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Buddhist nun sets herself on fire as Tibet protests intensify

by Peter Foster, The Telegraph, 18 Oct 2011

Beijing, China -- A Buddhist nun has become the first woman to die during a wave of suicide-protests against Chinese rule in Tibet, the London-based campaign group Free Tibet has reported.

The nun's self-immolation now means that a total of nine Tibetan monks and nuns have set themselves on fire this year – and seven in the last calendar month – apparently in defiance of China's moves to suppress ethnic Tibetan dissent in the region.

Tenzin Wangmo, 20, is said to have cried out for religious freedom and the return of the exiled Tibetan spiritual leader, the Dalai Lama, before setting herself on fire on Monday. She is reported to have died at the scene.

Free Tibet said the latest suicide in Aba prefecture – a restive ethnic Tibetan corner of Sichuan Province that borders the Tibetan Autonomous Region – suggested that the protest movement in Tibet was now growing.

"The unrest in Tibet is escalating and widening. The number and frequency of self-immolations is unprecedented," said Stephanie Brigden, director of Free Tibet.

"Information from Tibet suggests there are more who are willing to give their lives, determined to draw global attention to the persistent and brutal violations Tibetans suffer under Chinese occupation."

She added: "The acts of self-immolation are not taking place in isolation, protests have been reported in the surrounding region and calls for wider protests are growing."

Free Tibet, which also reported that security forces shot and wounded two Tibetans during a protest in Sichuan on Sunday, warned of local reports of envelopes being distributed in restaurants and shops calling for further actions on Wednesday.

According to credible information from inside the Tibetan capital, Lhasa, a large number of Tibetans were planning attend temples on Wednesday to pray and peacefully demonstrate solidarity with those who had lost their lives in this year’s protests. “This indicates that news of the protests is broadening and is widely understood,” Ms Brigden of Free Tibet told The Telegraph.

China's government is facing mounting international concern over the deteriorating situation in Tibet which has been in the midst of a severe security clampdown since March 2008 when a wave of anti-Chinese riots hit the Tibetan Plateau, including the capital Lhasa.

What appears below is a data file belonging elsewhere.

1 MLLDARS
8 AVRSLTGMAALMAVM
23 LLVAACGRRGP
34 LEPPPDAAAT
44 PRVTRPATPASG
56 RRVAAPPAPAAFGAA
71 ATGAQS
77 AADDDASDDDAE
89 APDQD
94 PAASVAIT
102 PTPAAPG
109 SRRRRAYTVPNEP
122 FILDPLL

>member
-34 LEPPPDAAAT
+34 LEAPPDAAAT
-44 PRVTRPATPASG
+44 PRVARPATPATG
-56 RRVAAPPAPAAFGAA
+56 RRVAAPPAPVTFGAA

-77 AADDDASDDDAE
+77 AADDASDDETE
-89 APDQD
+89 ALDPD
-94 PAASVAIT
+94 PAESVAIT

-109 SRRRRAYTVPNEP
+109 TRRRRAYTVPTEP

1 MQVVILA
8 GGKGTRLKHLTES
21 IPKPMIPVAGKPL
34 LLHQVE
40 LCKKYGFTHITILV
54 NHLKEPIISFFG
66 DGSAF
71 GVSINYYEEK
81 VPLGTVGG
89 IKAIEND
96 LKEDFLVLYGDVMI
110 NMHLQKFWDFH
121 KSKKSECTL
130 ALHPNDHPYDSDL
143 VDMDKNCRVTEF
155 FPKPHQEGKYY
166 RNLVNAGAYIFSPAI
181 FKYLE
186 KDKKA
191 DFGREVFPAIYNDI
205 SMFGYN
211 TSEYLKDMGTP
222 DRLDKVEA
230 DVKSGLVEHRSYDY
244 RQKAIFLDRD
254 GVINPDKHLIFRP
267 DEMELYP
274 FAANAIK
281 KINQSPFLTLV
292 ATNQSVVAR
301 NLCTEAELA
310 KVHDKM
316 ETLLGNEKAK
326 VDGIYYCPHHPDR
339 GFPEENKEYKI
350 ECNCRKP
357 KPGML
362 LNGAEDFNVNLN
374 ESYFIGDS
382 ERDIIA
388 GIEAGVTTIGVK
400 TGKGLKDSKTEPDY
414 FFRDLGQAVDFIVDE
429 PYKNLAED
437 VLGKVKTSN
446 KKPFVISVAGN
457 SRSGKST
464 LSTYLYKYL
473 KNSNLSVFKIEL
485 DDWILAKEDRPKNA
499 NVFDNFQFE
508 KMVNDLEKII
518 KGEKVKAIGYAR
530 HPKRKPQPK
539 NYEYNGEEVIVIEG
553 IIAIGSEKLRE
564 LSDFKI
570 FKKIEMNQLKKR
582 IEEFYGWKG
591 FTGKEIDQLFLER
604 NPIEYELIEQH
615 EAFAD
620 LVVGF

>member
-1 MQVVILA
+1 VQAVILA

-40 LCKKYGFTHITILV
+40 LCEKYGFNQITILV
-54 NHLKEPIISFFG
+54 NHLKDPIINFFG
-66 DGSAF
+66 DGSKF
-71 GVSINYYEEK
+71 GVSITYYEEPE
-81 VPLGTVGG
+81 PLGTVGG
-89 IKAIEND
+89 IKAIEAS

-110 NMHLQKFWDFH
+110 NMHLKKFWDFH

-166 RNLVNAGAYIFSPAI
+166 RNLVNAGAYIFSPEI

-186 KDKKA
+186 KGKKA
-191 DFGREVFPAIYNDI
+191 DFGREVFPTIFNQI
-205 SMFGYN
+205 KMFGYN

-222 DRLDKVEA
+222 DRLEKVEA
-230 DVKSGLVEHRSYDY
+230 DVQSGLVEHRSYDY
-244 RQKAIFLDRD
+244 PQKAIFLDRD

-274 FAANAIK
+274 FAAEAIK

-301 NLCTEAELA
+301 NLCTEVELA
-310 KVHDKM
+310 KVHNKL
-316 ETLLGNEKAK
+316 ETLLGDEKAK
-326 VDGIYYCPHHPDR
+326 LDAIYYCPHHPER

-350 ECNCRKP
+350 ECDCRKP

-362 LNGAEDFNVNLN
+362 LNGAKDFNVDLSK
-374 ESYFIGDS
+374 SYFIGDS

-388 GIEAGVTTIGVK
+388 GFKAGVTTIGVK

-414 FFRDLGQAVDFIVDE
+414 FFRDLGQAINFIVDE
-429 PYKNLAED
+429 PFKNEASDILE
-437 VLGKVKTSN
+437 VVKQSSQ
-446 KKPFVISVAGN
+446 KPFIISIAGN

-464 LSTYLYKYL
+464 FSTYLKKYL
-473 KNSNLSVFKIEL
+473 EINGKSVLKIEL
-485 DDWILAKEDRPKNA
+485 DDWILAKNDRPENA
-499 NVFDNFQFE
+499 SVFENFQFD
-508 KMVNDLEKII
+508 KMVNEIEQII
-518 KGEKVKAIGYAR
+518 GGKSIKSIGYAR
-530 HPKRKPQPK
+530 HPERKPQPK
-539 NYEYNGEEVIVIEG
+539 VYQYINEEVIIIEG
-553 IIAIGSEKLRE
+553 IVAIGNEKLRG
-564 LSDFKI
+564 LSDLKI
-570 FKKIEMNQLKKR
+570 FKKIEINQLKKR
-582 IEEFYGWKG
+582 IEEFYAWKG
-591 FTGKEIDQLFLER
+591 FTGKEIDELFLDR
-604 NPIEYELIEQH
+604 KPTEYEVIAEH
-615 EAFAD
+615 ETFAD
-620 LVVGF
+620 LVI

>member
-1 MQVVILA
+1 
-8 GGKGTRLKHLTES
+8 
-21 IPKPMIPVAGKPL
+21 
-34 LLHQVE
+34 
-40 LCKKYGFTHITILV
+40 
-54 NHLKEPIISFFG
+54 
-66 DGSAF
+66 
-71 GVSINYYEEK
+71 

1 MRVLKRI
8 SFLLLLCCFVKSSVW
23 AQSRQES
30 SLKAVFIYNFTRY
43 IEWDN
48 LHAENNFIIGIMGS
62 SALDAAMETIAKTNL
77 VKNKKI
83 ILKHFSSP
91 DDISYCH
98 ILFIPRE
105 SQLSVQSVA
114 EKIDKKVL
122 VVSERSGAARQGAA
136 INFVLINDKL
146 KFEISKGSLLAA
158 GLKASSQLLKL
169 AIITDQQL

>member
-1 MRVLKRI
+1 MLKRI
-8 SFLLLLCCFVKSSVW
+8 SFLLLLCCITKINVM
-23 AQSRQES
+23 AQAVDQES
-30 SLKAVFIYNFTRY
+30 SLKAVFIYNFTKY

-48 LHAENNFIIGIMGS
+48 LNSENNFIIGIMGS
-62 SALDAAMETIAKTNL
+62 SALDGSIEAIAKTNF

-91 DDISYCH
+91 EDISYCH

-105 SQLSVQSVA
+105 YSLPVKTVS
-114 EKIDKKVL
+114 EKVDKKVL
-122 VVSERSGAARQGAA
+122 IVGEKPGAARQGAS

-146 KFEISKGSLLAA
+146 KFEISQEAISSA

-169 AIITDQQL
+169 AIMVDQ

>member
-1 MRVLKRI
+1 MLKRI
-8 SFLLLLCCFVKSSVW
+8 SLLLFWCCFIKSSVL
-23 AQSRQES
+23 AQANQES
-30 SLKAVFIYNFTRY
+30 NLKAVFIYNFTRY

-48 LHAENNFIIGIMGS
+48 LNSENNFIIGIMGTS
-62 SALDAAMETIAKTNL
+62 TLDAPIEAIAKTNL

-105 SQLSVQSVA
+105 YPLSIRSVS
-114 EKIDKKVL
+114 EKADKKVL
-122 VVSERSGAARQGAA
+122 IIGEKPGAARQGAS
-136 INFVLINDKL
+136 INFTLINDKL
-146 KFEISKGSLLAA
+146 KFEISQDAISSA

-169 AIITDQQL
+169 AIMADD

The startling round of self-immolations began on March 16, on the third anniversary of the 2008, riots which left 10 Tibetans dead and prompted a new series of "strike hard" campaigns against Tibetans, rights groups said.

After a second self-immolation in August and two more in September, the rate of attempted suicides has picked up sharply this month, with monks setting themselves on fire on October 3, October 7 and October 15.

The focus of the protests in Aba prefecture has been Kirti Monastery, where the first self-immolation took place in March and where Tibetan groups said the Chinese authorities had subsequently staged a "patriotic re-education campaign".

Free Tibet said the number of monks at the monastery had fallen to 600 from 2,500 during a six-month campaign, with at least three months handed 10-13 year jail sentences for 'assisting' in the original self-immolation in March.

New York-based Human Rights Watch said that Aba had been the scene of "brutal" security raids, arbitrary detentions of monks, increased surveillance within monasteries, and a permanent police presence inside monasteries to monitor religious activities.

Sophie Richardson, the group's China director said the measures were "exacerbating the tensions" and called on the Chinese government to address underlying grievances in the Tibetan region, in a statement issued last week.

China fiercely rejects any attempt at outside interference in Tibet, banning journalists or any independent monitors from travelling to the region and making it impossible to get independent verification of the claims of both sides.

Since taking control of Tibet in the 1950 and driving the Dalai Lama into exile in India following a failed uprising in 1959, China says it's economic and social reforms have freed many ordinary people from the bonds of what it says was a 'feudal' state.

Last week China's Foreign Ministry responded to the spate of self-immolations, condemning Tibetan rights groups and the government-in-exile in Dharamsala for drawing attention to them as a way to inspire more Tibetans to kill themselves.

"They publicly played it up, spread rumours and incited more people to follow suit," a Foreign Ministry spokesman said in Beijing, labelling the self-immolations as part of a "separatist plot" to end Chinese rule in Tibet.


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